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Title: Repetitive DNA sequences in Crocus vernus Hill (Iridaceae): The genomic organization and distribution of dispersed elements in the genus Crocus and its allies.
Authors: Frello, S
Heslop-Harrison, J.S. (Pat)
First Published: 2000
Publisher: NRC Canada
Citation: Genome, 2000, 43, pp. 902-909.
Abstract: Abstract: Eight clones of repetitive DNA were isolated from Crocus vernus Hill. The genomic organization of the clones was analyzed by in situ hybridization to C. vernus and Southern hybridization to a range of Crocus and other species. Seven clones were used for in situ hybridization. Sequence analysis showed that all eight clones were nonhomologous, and thus represented eight different sequence-families. In situ hybridization showed that six were dispersed in high copy numbers on all chromosomes of the C. vernus genome, whereas one was localized proximal to the secondary constriction, at the NOR (nucleolar organizer region) and was not further analyzed, as it was considered part of the 18S–25S rDNA repeat. Except for short palindromes, none of the sequences showed notable internal structures. Clone pCvKB4 showed homology to the reverse transcriptase gene of Ty1-copia-like retrotransposons; the others showed no homology to known sequences. When used as probes for Southern hybridization, four showed a ladder of 3–4 bands superimposed by irregular patterns, indicating organization in short tandem arrays. Each clone had a unique distribution among Crocus species (12–16 species analyzed with each clone) and six species of Iridaceae, Liliaceae, and Amaryllidaceae; all seven investigated sequences were Iridaceae specific and four were Crocus specific. The species distribution of these seven clones showed notable discrepancies with the taxonomic subdivision of the genus at the subgenus, section, and series levels. The results suggest that the phylogeny and taxonomic structure of the genus Crocus might need reconsideration. The analysis of repetitive DNA as a major and rapidly evolving part of the genome could contribute to the study of species relationships and evolution.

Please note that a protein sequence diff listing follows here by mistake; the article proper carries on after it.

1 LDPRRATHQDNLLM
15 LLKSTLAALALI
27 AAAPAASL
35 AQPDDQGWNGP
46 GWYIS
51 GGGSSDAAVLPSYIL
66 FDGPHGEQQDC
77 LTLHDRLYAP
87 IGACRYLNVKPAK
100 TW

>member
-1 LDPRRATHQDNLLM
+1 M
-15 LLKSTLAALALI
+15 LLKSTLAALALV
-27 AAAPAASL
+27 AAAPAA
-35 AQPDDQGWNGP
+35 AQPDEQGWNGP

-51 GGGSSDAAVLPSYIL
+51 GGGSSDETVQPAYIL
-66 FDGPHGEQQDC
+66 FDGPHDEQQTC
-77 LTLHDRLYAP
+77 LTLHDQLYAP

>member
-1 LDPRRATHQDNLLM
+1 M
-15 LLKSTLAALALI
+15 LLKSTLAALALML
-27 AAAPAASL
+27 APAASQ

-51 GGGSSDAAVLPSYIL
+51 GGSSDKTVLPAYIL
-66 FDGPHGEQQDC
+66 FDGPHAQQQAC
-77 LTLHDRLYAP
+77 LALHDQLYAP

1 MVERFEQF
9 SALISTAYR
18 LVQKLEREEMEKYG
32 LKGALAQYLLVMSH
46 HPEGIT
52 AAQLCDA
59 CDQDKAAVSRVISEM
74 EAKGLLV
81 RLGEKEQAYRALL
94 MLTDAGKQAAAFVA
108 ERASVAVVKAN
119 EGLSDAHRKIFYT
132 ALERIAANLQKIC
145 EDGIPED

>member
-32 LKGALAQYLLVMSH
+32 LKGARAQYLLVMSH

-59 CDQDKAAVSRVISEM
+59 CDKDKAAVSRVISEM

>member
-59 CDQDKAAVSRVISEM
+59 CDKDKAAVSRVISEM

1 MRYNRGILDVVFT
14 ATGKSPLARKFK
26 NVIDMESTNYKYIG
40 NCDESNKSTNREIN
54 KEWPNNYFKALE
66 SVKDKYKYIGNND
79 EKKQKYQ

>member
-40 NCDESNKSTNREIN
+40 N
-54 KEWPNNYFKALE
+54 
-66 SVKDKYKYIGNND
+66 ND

Type: Article
Description: This is the version as published by NRC Canada
Appears in Collections:Published Articles, Dept. of Biology

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